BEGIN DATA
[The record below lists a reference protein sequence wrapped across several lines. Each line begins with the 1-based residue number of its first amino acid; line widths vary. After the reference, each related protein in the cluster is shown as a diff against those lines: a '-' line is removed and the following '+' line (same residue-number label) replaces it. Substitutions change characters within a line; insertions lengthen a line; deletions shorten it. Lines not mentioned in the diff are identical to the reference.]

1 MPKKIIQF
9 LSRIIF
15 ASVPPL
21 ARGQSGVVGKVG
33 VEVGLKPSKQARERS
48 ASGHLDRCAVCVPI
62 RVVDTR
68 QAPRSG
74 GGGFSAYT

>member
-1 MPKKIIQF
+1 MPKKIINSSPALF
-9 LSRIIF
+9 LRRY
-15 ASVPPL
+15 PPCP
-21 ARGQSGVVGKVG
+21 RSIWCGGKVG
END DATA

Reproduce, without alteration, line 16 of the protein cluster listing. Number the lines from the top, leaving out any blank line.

-15 ASVPPL